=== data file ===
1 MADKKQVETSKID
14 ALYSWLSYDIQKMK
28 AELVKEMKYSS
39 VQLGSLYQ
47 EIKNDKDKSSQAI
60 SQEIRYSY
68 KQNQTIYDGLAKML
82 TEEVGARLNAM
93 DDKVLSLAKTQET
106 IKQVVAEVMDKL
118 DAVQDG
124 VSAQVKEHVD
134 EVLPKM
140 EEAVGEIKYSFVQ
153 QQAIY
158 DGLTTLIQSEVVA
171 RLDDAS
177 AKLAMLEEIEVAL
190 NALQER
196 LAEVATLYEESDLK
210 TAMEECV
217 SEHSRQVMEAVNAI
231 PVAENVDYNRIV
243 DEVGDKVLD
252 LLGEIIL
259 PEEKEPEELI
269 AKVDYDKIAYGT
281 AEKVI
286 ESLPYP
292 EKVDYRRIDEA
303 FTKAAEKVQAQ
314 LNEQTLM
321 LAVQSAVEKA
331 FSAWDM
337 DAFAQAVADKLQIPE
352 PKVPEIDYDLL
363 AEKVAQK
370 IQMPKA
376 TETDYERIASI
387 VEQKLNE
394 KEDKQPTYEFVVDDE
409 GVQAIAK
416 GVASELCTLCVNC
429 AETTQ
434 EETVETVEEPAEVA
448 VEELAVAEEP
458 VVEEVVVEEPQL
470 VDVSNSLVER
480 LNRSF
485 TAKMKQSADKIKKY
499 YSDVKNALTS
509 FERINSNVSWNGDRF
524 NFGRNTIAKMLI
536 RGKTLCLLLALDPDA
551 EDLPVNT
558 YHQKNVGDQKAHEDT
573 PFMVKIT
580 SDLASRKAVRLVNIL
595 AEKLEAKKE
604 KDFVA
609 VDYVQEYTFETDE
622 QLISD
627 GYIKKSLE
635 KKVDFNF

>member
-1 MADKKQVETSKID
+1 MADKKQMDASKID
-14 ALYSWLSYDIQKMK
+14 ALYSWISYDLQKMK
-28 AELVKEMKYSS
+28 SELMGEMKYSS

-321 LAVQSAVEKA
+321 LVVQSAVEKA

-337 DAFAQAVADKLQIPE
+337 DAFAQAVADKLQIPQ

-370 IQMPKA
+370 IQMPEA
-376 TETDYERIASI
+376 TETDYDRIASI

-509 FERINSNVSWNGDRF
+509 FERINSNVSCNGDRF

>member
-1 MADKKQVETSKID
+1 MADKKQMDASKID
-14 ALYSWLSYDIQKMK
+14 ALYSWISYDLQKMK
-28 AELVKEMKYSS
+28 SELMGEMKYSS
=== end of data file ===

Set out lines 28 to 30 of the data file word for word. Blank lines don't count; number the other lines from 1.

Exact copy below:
281 AEKVI
286 ESLPYP
292 EKVDYRRIDEA